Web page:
CAS  Article  PubMed  PubMed Central  Google Scholar 

  11. 11.

    Krause S, Le Roux X, Niklaus PA, Van Bodegom PM, Lennon JT, Bertilsson S, Grossart HP, Philippot L, Bodelier PL (2014) Trait-based approaches for understanding microbial biodiversity and ecosystem functioning. Front. Microbiol. 5:251

    Article  PubMed  PubMed Central  Google Scholar 

  12. 12.

    Fierer N, Leff JW, Adams BJ, Nielsen UN, Bates ST, Lauber CL, Owens S, Gilbert JA, Wall DH, Caporaso JG (2012) Cross-biome metagenomic analyses of soil microbial communities and their functional attributes. Proc. Natl. Acad. Sci. U. S. A. 109(52):21390–21395

    CAS  Article  PubMed  PubMed Central  Google Scholar 

  13. 13.

    Lauber CL, Hamady M, Knight R, Fierer N (2009) Pyrosequencing-based assessment of soil pH as a predictor of soil bacterial community structure at the continental scale. Appl. Environ. Microbiol. 75(15):5111–5120

    CAS  Article  PubMed  PubMed Central  Google Scholar 

  14. 14.

    Tripathi BM, Kim M, Tateno R, Kim W, Wang J, Lai-Hoe A, Shukor NAA, Rahim RA, Go R, Adams JM (2015) Soil pH and biome are both key determinants of soil archaeal community structure. Soil Biol. Biochem. 88:1–8

    CAS  Article  Google Scholar 

  15. 15.

    Tripathi BM, Edwards DP, Mendes LW, Kim M, Dong K, Kim H, Adams JM (2016) The impact of tropical forest logging and oil palm agriculture on the soil microbiome. Mol. Ecol. 25(10):2244–2257

    CAS  Article  PubMed  Google Scholar 

  16. 16.

    Navarrete AA, Tsai SM, Mendes LW, Faust K, de Hollander M, Cassman NA, Raes J, van Veen JA, Kuramae EE (2015) Soil microbiome responses to the short-term effects of Amazonian deforestation. Mol. Ecol. 24(10):2433–2448

    CAS  Article  PubMed  Google Scholar 

  17. 17.

    Mendes LW, Tsai SM, Navarrete AA, de Hollander M, van Veen JA, Kuramae EE (2015) Soil-borne microbiome: linking diversity to function. Microb. Ecol. 70(1):255–265

    CAS  Article  PubMed  Google Scholar 

  18. 18.

    Le Houérou HN (1996) Climate change, drought and desertification. J. Arid Environ. 34(2):133–185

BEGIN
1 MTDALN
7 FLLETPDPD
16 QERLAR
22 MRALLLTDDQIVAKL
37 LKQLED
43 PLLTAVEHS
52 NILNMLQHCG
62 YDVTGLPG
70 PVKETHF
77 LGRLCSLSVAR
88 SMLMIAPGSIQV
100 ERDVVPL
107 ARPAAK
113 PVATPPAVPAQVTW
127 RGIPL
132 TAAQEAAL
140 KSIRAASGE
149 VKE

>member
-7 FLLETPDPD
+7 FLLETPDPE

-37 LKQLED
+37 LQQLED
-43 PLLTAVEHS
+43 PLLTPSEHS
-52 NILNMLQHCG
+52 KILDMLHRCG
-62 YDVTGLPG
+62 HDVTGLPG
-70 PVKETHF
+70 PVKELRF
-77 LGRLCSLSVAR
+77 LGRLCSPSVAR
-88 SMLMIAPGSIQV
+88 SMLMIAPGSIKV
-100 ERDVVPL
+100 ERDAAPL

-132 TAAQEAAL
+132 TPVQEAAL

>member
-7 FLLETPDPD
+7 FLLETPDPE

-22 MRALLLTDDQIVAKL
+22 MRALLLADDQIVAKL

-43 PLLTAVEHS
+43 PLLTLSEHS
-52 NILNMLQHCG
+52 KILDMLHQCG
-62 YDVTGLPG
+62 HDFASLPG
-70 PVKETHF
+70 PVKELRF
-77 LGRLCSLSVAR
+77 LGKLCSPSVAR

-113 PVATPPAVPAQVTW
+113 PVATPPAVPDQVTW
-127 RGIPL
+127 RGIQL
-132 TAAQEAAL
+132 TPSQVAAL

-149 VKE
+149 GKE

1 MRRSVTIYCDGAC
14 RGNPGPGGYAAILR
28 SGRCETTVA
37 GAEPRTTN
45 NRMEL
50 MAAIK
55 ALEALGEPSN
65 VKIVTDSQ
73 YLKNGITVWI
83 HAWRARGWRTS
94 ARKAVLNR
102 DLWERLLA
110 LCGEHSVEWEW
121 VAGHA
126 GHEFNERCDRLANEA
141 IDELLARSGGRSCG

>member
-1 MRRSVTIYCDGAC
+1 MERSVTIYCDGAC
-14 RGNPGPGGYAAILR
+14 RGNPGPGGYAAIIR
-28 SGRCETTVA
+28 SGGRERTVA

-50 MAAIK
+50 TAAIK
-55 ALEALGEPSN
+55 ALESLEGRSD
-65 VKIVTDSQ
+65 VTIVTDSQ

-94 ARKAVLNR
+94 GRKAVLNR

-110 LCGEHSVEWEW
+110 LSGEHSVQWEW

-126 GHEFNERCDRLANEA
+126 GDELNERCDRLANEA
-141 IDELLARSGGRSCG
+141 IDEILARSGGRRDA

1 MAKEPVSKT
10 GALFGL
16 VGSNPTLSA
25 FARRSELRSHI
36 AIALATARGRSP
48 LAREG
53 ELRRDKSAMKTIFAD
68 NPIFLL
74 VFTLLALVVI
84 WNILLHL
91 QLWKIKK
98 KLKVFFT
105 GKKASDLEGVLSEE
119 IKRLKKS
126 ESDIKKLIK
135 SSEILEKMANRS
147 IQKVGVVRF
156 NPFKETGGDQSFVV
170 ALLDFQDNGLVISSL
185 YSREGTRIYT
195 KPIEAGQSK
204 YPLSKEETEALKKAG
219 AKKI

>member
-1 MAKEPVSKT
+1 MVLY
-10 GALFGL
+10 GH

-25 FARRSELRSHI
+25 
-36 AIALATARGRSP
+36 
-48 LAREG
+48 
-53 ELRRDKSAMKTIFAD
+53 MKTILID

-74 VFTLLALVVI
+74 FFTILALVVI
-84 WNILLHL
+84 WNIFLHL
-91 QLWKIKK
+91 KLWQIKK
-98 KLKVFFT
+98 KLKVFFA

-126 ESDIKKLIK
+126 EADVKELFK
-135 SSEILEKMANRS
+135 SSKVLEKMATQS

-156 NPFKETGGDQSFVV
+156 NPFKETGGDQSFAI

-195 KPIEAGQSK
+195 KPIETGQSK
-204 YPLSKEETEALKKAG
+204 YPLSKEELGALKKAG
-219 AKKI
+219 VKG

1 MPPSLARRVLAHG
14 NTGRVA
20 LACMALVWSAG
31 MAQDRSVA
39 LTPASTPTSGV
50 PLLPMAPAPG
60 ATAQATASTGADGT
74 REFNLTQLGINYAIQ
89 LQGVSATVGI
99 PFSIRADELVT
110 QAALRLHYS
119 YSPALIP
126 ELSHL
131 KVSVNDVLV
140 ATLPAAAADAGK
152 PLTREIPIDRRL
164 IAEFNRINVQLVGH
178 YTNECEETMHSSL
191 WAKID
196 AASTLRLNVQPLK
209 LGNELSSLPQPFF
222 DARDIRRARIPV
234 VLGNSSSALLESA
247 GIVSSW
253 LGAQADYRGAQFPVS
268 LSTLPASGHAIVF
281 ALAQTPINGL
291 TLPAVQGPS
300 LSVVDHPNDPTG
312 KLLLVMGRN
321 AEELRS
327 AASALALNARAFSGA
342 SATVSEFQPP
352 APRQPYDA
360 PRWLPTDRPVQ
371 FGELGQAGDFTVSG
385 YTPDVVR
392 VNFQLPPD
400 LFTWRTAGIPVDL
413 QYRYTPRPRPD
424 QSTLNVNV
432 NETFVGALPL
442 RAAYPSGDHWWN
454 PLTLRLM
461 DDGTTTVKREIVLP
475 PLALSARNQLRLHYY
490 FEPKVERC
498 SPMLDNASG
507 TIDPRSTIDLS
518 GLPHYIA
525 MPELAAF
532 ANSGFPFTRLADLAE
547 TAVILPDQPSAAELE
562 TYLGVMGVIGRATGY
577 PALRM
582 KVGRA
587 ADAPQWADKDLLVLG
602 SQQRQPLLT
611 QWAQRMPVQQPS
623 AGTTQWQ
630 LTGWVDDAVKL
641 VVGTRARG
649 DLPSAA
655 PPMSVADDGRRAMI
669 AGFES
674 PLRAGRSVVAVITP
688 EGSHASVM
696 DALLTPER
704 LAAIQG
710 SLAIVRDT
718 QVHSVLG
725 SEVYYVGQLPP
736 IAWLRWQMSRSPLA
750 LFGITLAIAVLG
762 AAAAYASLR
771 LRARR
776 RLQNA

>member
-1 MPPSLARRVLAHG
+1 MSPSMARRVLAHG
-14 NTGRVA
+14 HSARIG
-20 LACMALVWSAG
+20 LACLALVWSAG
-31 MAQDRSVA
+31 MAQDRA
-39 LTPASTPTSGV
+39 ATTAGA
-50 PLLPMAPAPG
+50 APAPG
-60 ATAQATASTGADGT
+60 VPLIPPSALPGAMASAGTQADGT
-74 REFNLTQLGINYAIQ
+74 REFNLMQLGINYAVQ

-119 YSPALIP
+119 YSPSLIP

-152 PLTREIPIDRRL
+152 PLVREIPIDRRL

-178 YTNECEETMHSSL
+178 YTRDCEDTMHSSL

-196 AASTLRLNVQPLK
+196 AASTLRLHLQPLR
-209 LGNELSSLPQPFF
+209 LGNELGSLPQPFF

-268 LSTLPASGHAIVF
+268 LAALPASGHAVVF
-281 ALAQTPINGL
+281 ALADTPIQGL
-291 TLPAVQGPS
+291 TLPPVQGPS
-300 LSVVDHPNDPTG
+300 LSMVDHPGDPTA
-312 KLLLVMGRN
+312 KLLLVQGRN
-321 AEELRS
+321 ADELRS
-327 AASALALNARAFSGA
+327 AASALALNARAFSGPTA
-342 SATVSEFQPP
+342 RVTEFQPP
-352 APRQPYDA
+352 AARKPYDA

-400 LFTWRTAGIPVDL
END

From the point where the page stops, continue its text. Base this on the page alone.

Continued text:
Article  Google Scholar 

  19. 19.

    Fleischer A, Sternberg M (2006) The economic impact of global climate change on Mediterranean rangeland ecosystems: a space-for-time approach. Ecol. Econ. 59(3):287–295

    Article  Google Scholar 

  20. 20.

    Sternberg M, Fleischer A, Holzapfel C, Jeltsch F, Lavee H, Kigel J, Tielbörger K, Köchy M, Sarah P (2011) The use and misuse of climatic gradients for evaluating climate impact on dryland ecosystems—an example for the solution of conceptual problems. In: Blanco J, Kheradmand H (eds) Climate change-geophysical foundations and ecological effects. InTech, Rijeka, pp. 361–374

    Google Scholar 

  21. 21.

    Kleidon A, Mooney HA (2000) A global distribution of biodiversity inferred from climatic constraints: results from a process-based modelling study. Glob Change Biol 6(5):507–523

    Article  Google Scholar 

  22. 22.

    Manzoni S, Schimel JP, Porporato A (2012) Responses of soil microbial communities to water stress: results from a meta-analysis. Ecology 93(4):930–938

    Article  PubMed  Google Scholar 

  23. 23.

    Grandy AS, Neff JC (2008) Molecular C dynamics downstream: the biochemical decomposition sequence and its impact on soil organic matter structure and function. Sci. Total Environ. 404(2):297–307

    CAS  Article  PubMed  Google Scholar 

  24. 24.

    Evenari M, Shanan L, Tadmor N (1982) The Negev: the challenge of a desert. Harvard University Press, Cambridge

    Google Scholar 

  25. 25.

    Rowell DL (2014) Soil science: methods and applications. Routledge, New York, USA

    Google Scholar 

  26. 26.

    Meyer F, Paarmann D, D’Souza M, Olson R, Glass EM, Kubal M, Paczian T, Rodriguez A, Stevens R, Wilke A (2008) The metagenomics RAST server—a public resource for the automatic phylogenetic and functional analysis of metagenomes. BMC Bioinformatics 9(1):386

    CAS  Article  PubMed  PubMed Central  Google Scholar 

  27. 27.

    Oksanen J, Blanchet F, Kindt R, Legendre P, O’Hara R, Simpson G, Solymos P, Stevens M, Wagner H (2013) Vegan: community ecology package. R package version 2:3–2 Available at http://cran.r-project.org/web/packages/vegan/index.html

    Google Scholar 

  28. 28.

    R Development CoreTeam (2008) R: a language and environment for statistical computing. R Foundation for Statistical Computing, Vienna, Austria

  29. 29.